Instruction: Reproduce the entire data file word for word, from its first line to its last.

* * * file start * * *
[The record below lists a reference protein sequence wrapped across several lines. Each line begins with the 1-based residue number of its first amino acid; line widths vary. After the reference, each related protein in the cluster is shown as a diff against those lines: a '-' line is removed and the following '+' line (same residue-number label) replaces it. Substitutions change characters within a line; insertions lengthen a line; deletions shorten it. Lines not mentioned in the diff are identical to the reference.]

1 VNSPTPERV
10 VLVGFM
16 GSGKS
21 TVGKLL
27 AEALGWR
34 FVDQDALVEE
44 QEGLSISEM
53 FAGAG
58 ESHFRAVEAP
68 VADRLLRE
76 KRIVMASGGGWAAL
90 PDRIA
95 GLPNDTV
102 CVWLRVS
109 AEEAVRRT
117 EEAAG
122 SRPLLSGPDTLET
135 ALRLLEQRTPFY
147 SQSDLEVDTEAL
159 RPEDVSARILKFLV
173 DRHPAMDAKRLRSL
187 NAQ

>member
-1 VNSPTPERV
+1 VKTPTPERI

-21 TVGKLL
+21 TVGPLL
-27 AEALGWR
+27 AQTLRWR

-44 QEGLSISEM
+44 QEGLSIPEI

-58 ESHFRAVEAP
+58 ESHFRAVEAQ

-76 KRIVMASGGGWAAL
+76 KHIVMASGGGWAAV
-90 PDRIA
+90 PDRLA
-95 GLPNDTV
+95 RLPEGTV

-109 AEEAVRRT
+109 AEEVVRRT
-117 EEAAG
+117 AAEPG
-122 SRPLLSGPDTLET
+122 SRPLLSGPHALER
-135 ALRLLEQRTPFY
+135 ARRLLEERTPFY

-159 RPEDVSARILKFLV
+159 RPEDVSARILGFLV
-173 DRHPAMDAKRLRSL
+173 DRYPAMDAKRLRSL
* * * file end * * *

[The record below lists a reference protein sequence wrapped across several lines. Each line begins with the 1-based residue number of its first amino acid; line widths vary. After the reference, each related protein in the cluster is shown as a diff against those lines: a '-' line is removed and the following '+' line (same residue-number label) replaces it. Substitutions change characters within a line; insertions lengthen a line; deletions shorten it. Lines not mentioned in the diff are identical to the reference.]

1 VNSPTPERV
10 VLVGFM
16 GSGKS
21 TVGKLL
27 AEALGWR
34 FVDQDALVEE
44 QEGLSISEM
53 FAGAG
58 ESHFRAVEAP
68 VADRLLRE
76 KRIVMASGGGWAAL
90 PDRIA
95 GLPNDTV
102 CVWLRVS
109 AEEAVRRT
117 EEAAG
122 SRPLLSGPDTLET
135 ALRLLEQRTPFY
147 SQSDLEVDTEAL
159 RPEDVSARILKFLV
173 DRHPAMDAKRLRSL
187 NAQ

>member
-1 VNSPTPERV
+1 VKTPTPERI

-21 TVGKLL
+21 TVGPLL
-27 AEALGWR
+27 AQTLRWR

-44 QEGLSISEM
+44 QEGLSIPEI

-58 ESHFRAVEAP
+58 ESHFRAVEAQ

-76 KRIVMASGGGWAAL
+76 KHIVMASGGGWAAV
-90 PDRIA
+90 PDRLA
-95 GLPNDTV
+95 RLPEGTV

-109 AEEAVRRT
+109 AEEVVRRT
-117 EEAAG
+117 AAEPG
-122 SRPLLSGPDTLET
+122 SRPLLSGPHALER
-135 ALRLLEQRTPFY
+135 ARRLLEERTPFY

-159 RPEDVSARILKFLV
+159 RPEDVSARILGFLV
-173 DRHPAMDAKRLRSL
+173 DRYPAMDAKRLRSL